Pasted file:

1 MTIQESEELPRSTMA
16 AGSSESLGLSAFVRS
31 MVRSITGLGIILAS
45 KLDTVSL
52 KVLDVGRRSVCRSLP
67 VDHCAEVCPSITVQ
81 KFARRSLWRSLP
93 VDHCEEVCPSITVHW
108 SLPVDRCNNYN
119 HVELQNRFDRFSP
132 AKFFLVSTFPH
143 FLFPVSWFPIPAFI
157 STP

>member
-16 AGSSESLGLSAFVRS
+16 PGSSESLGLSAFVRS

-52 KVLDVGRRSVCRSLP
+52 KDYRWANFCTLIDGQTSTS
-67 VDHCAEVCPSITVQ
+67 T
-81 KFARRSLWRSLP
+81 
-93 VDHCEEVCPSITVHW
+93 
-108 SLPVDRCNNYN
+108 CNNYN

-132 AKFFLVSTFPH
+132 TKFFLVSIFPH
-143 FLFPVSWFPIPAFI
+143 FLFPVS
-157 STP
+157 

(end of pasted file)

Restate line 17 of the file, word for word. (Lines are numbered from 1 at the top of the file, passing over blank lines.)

-52 KVLDVGRRSVCRSLP